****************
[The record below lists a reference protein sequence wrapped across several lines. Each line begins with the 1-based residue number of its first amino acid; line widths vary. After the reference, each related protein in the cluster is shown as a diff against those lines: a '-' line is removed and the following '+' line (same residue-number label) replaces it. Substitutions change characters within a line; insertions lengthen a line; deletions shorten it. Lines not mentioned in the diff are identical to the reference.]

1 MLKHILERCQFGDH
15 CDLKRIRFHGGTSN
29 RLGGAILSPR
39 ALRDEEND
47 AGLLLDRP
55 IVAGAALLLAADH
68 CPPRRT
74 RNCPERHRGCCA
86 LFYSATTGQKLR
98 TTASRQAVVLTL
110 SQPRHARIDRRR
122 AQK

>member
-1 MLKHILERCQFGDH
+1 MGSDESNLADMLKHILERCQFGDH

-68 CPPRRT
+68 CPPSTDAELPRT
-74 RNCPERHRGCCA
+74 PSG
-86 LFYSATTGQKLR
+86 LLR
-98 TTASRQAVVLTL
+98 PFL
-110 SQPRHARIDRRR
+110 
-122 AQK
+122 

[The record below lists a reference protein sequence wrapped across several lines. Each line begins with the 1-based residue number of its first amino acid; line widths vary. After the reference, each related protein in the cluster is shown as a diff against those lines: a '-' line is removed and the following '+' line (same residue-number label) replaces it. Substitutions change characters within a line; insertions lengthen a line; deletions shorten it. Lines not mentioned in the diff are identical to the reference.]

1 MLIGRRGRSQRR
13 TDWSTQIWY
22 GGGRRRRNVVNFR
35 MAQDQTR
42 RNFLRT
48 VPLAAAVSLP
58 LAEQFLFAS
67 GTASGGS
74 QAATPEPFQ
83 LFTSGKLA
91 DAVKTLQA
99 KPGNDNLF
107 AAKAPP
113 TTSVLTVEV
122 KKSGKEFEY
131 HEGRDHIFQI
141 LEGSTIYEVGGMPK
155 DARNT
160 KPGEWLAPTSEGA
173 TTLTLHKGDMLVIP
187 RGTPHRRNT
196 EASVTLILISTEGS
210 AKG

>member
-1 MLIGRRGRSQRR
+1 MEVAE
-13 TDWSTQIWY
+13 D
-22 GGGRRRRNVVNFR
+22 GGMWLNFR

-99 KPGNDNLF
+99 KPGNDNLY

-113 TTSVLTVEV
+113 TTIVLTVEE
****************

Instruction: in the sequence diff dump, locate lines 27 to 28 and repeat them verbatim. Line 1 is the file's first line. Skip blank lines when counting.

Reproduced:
-122 AQK
+122 